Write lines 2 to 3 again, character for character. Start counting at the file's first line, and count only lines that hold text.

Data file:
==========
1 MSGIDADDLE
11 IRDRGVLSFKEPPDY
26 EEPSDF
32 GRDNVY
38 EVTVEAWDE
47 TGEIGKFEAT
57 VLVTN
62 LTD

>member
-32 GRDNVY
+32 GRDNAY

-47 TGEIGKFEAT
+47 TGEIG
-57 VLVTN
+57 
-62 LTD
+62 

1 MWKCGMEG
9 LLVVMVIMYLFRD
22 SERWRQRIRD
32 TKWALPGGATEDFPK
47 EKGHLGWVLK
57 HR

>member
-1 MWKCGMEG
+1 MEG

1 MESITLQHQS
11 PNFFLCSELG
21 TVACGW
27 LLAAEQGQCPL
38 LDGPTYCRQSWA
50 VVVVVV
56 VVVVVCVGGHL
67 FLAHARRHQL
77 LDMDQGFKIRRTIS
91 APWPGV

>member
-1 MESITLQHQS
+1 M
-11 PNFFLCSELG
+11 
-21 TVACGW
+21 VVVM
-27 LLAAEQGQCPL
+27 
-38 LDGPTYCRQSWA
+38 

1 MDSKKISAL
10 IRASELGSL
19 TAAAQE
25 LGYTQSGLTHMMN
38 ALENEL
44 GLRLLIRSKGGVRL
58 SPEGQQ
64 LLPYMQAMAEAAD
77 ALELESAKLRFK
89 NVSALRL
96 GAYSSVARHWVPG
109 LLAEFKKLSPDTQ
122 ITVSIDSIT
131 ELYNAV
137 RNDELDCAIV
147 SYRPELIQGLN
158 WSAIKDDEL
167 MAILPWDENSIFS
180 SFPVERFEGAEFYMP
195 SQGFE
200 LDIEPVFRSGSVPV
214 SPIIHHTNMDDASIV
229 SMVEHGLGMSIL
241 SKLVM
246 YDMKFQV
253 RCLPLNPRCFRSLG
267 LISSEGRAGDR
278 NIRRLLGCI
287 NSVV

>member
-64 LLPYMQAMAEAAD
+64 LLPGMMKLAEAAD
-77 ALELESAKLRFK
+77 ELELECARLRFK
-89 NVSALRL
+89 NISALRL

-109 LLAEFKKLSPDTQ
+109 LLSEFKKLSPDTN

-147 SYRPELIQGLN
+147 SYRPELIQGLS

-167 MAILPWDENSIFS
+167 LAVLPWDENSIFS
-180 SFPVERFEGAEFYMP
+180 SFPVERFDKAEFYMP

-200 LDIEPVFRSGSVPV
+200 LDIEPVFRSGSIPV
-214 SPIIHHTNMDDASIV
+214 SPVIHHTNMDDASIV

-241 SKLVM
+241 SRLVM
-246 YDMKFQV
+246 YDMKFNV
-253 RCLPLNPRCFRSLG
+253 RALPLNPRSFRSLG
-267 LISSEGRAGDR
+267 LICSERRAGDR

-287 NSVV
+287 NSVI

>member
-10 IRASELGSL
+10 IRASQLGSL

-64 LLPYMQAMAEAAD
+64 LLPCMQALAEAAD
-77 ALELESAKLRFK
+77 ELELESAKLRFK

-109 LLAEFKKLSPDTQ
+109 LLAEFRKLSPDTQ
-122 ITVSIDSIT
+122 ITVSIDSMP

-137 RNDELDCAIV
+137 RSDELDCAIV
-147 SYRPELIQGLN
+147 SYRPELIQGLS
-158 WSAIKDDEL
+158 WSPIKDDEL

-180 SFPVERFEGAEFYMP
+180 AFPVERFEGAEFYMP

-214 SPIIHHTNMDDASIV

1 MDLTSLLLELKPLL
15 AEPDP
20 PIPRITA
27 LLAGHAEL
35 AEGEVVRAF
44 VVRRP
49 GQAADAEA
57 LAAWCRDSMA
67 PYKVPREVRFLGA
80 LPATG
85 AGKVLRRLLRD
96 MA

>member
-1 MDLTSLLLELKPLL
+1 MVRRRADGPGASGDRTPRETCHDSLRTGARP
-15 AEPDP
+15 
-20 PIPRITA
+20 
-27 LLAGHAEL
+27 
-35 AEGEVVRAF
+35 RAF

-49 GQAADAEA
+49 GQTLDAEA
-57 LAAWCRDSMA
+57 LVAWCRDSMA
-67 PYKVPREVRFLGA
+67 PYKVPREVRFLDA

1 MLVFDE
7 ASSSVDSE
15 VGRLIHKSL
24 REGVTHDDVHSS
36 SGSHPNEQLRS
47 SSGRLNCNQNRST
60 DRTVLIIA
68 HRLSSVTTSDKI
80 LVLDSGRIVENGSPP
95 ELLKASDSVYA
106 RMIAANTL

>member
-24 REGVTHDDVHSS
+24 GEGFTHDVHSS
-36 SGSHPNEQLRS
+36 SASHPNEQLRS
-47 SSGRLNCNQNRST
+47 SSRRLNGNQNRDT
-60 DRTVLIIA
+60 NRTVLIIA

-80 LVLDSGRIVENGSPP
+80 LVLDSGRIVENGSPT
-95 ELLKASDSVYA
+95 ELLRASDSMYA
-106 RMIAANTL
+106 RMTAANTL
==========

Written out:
11 IRDRGVLSFKEPPDY
26 EEPSDF